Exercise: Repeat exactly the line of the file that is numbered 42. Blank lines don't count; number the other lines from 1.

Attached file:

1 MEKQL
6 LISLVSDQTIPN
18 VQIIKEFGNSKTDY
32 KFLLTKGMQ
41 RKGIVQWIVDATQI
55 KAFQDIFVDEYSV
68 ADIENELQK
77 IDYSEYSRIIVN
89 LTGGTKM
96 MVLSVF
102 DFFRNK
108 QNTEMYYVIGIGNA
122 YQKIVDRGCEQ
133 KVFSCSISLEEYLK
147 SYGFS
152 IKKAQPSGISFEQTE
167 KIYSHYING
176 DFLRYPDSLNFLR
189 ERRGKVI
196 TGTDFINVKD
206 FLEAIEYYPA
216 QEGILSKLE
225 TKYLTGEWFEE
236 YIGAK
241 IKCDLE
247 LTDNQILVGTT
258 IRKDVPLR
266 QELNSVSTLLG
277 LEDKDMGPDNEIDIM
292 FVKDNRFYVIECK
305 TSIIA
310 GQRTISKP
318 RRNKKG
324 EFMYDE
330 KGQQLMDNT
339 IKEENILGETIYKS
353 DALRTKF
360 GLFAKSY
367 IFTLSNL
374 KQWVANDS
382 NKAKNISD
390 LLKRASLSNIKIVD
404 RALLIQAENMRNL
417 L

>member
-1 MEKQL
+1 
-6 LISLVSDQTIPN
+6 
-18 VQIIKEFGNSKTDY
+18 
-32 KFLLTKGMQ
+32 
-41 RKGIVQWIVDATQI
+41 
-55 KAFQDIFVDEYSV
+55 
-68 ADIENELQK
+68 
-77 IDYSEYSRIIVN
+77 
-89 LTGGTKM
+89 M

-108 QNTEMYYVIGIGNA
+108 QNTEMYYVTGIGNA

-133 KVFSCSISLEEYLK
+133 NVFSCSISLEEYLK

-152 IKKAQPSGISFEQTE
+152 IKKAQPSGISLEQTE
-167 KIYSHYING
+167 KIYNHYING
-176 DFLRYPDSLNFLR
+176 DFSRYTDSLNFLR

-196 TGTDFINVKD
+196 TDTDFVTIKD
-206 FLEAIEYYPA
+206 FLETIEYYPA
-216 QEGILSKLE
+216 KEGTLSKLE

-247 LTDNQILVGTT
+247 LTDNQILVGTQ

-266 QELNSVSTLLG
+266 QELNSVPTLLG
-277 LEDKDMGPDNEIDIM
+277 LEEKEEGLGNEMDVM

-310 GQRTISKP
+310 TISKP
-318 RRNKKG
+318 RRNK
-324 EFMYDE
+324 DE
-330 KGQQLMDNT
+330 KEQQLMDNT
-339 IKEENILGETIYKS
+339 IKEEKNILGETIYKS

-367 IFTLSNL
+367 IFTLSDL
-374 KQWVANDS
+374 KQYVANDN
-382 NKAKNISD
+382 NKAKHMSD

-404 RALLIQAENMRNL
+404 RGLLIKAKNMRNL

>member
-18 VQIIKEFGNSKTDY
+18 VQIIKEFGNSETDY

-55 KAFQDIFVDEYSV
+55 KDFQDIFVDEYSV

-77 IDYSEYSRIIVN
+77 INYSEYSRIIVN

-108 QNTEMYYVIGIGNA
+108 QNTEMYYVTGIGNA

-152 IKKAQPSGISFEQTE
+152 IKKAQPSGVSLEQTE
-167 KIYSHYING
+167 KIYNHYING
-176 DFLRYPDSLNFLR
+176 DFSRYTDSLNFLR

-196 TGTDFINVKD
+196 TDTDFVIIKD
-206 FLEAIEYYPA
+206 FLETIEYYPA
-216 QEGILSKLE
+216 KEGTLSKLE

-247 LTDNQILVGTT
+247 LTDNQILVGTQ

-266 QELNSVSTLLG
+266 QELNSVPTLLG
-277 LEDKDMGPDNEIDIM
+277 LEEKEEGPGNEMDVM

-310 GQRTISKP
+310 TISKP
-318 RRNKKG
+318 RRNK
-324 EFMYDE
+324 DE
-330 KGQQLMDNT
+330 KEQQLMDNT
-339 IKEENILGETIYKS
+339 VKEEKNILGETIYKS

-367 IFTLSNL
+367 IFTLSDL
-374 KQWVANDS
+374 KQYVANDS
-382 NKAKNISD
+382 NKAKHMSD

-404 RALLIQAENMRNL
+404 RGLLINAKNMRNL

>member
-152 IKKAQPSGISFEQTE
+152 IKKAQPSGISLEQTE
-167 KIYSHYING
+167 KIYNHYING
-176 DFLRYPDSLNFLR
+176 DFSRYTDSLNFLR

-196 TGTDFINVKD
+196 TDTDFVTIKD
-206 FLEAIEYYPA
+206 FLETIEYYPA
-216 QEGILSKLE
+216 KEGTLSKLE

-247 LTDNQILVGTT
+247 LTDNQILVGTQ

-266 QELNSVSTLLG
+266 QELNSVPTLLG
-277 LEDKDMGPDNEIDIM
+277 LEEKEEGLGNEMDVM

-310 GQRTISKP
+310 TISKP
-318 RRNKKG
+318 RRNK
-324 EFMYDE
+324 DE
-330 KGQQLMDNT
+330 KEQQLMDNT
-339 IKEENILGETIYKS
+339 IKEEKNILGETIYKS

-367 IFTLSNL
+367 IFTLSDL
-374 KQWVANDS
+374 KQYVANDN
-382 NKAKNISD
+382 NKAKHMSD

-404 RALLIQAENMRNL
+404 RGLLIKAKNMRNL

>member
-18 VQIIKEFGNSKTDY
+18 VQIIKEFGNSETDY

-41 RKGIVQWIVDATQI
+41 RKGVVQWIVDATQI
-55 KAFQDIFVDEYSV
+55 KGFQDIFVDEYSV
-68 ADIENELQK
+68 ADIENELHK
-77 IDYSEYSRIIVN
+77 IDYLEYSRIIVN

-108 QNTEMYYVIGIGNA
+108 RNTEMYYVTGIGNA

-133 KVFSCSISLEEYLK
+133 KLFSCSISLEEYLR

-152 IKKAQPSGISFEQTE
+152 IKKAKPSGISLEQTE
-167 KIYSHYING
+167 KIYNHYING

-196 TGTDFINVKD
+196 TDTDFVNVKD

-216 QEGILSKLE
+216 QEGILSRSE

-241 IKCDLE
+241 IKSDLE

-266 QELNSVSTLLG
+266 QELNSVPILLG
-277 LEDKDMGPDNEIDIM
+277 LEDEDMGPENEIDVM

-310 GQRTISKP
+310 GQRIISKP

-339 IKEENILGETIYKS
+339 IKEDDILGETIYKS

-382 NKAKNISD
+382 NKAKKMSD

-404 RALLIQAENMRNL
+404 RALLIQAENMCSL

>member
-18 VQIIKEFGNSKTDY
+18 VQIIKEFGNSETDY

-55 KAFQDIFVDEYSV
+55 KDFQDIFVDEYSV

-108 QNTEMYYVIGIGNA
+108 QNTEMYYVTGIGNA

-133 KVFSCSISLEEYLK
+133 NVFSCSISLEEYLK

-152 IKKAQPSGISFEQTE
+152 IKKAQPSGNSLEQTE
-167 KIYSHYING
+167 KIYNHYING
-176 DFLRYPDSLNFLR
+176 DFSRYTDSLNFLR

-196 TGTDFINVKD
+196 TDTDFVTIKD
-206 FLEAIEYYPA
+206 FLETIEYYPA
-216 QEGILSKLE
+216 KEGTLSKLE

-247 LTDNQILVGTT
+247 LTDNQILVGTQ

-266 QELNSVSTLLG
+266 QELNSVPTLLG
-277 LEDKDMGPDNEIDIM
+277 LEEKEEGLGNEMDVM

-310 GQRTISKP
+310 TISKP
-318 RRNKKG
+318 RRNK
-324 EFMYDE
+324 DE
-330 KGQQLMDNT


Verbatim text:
390 LLKRASLSNIKIVD